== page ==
For more information, contact: Cindy Jobe, Sister Cities coordinator, at 864-1341 or firstname.lastname@example.org.
If you passed a homeless person and a parking meter that collects money for charity, which would get your spare change?
A growing number of cities, including Kansas City and St. Louis, are encouraging the latter by providing revamped parking meters for donations. Springfield will soon join their ranks.
Fourteen decorated "giving meters" provided by the City of Springfield Public Works Department to the Downtown Community Improvement District will be installed in downtown Springfield and on Commercial Street.
"Giving meters are a proactive strategy that the Downtown CID recommended to the Park Central Task Force to address the growing problem of aggressive panhandling, and to provide citizens with a more effective option when approached by a panhandler," says Urban Districts Alliance Director Rusty Worley.
Funds collected from the meters (and from a future online giving option) will go to Community Foundation of the Ozarks, which will in turn, distribute the funds to local charities on a quarterly basis to provide housing, meals, counseling and job training to Springfield's underserved.
"The idea is that if a panhandler approaches a citizen and that citizen chooses to make a donation to one of the giving meters in sight of the panhandler instead, the panhandling problem should dry up," says Assistant Public Works Director Jonathan Gano. "Other cities have reduced their problems with aggressive panhandling by utilizing this strategy."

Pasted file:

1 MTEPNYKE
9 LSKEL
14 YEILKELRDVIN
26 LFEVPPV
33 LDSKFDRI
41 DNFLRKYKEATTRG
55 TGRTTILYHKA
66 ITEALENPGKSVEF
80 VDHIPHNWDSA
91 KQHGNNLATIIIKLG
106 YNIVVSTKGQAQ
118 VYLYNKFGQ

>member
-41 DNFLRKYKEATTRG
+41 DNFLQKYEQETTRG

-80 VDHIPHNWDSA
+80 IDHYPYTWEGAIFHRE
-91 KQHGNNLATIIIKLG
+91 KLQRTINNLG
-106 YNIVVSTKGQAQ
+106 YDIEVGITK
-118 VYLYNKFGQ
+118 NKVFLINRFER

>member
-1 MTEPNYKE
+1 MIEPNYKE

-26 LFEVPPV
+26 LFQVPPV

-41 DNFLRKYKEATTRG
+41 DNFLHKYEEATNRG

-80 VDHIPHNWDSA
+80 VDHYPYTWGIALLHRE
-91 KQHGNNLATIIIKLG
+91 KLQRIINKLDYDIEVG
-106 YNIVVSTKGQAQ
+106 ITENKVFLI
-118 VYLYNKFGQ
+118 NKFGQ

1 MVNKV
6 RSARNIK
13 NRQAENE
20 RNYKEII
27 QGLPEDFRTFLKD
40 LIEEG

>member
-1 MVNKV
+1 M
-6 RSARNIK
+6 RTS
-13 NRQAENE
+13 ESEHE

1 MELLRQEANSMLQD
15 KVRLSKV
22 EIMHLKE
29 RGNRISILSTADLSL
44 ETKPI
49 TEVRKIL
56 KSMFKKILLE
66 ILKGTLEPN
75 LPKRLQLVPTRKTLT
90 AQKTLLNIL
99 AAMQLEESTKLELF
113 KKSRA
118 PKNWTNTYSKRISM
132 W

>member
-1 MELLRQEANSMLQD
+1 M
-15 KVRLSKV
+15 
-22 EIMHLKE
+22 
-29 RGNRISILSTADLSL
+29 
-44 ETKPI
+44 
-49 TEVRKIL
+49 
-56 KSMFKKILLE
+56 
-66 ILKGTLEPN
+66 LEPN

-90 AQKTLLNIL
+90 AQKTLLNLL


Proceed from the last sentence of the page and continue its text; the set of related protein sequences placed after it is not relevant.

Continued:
The meters, decorated by local artists and art students from Missouri State University and Drury University, will be unveiled at the Downtown Central CID's booth at Artsfest this weekend. Artsfest attendees will be asked to vote with their coins for their favorite meter. Money collected during the voting process will be used as seed money for the CFO fund.
"The meters are just one of a series of recommendations that this task force came up with to help with the aggressive panhandling issue," Worley says. "Other strategies include increased police patrol, Neighborhood Watch training and more programming for the Square."
While panhandling itself is not illegal in the city of Springfield, aggressive panhandling is, according to Chapter 78, Article 1, Section 78-2 of the Springfield City Code.
"Aggressive solicitation usually includes approaching or following pedestrians, repetitive soliciting despite refusals, the use of abusive or profane language to cause fear and intimidation, unwanted physical contact, or intentional blocking of pedestrian and vehicular traffic. The council finds that the presence of individuals who solicit money from persons at or near banks or automated teller machines or in public transportation vehicles is especially troublesome because of the enhanced fear of crime in those confined environments. Such activity carries with it an implicit threat to both persons and property."
It goes on to say, "the law is not intended to limit any person from exercising their constitutional right to solicit funds, picket, protest or engage in other constitutionally protected activities."
For more information about the giving meters, contact: Rusty Worley at 831-6200.